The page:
FedEx is reducing the number of flights it operates and temporarily storing planes to offset falling revenue due to falling e-commerce demand following a pandemic boom.
The express delivery giant scrapped eight to nine daily international flight frequencies and about 23 domestic frequencies in October for faster savings of $2.2 billion to $2.7 billion after announcing a sharp drop in quarterly profits, CFO Mike said Lentz on Tuesday at the Baird Global Industrial Conference. The bulk of the savings will come from the Express division.
The integrated express delivery provider plans to cut eight to nine more domestic frequencies this month and is temporarily parking planes as fewer are needed, it added. It plans to structurally reduce costs by $4 billion beginning in fiscal 2025, with the air network a strong candidate for greater rationalization.
FedEx (NYSE: FDX) is also consolidating its ground network. And on Saturday, FedEx confirmed that it is introducing driver leave at its less-than-truckload arm, FedEx Freight.
The parked aircraft are mostly older aircraft with low maintenance costs. If they aren’t flown, the next major maintenance event will be delayed, which saves money, Lentz said. “It’s an operationally and financially flexible way to manage capacity.”
The company was surprised by the speed at which consumer spending shifted from goods to services.
“Undoubtedly, the onset, speed and depth of this shift exceeded what we safely anticipated,” Lentz said. “That’s why we stopped transpacific flights.”
FedEx expects demand for premium shipping services to return from pandemic highs when consumers, fueled by government stimulus programs, spent on household goods during social distancing, but not before the second half of 2024, Lentz said.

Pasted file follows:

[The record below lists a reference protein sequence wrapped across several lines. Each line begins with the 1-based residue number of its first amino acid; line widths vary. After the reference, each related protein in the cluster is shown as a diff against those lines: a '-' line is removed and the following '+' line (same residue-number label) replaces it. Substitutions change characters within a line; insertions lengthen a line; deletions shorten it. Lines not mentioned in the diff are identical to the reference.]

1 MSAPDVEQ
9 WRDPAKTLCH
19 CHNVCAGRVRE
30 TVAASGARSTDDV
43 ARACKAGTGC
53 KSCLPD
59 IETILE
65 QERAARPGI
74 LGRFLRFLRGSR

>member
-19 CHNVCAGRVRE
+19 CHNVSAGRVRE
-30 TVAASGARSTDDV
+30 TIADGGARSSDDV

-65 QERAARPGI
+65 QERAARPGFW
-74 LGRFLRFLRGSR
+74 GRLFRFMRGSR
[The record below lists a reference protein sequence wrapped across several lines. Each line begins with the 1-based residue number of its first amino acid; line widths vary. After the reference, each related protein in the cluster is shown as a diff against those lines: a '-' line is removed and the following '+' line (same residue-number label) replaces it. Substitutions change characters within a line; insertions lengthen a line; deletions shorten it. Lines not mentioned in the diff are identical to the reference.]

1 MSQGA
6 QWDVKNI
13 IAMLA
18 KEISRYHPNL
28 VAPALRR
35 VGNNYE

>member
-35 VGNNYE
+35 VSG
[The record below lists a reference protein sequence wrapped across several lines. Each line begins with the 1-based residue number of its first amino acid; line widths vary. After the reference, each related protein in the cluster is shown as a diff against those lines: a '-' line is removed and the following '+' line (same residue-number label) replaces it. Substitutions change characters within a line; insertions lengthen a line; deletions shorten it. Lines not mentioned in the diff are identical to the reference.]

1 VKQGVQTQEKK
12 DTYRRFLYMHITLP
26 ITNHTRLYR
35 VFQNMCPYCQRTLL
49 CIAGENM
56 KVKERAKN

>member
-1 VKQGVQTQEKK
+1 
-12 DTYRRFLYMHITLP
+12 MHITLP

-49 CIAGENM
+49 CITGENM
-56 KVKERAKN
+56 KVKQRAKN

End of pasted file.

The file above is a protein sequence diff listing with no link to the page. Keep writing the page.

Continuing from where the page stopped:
As COVID travel barriers fall in Asia, Lentz said FedEx will use increased belly capacity in trans-Pacific passenger service to move deferred shipments, which are the main casualty of FedEx’s freighter withdrawal.
FedEx’s chief financial officer said the cuts in trans-Pacific capacity will be permanent.
“We were up to 16 flights across the Pacific, that was the plan. There is no scenario where we envision going back to this level of transpacific flying, even if you did see a shift. Every downturn creates an upturn, but even under these circumstances, we wouldn’t go back to that level of flying,” Lentz said.
FedEx will retire its oldest widebody three-engine aircraft, the MD-10, by the end of the calendar year, and the MD-11s will be phased out next.
A network strategy
According to Lentz, the decline in demand and the explosion in e-commerce, which now accounts for nearly 100% of parcel market growth, illustrate the importance of the Network 2.0 initiative, launched this summer, to improve productivity by harmonizing independent express, ground and truck networks.
But the change won’t happen overnight and will need to be done carefully as units have different systems and assets and deploy staff differently, the CFO said. An express package or container from an express plane cannot simply port into a ground station, and direct trucks cannot simply drive into an express facility.
“We’re going to spend some cap there to share the facilities” as part of the broader plan to cut annual spend by up to 1.5%. “We have to think about sequencing and remember that it’s a network and we just can’t make part of it work while the rest works in a different way,” he said.
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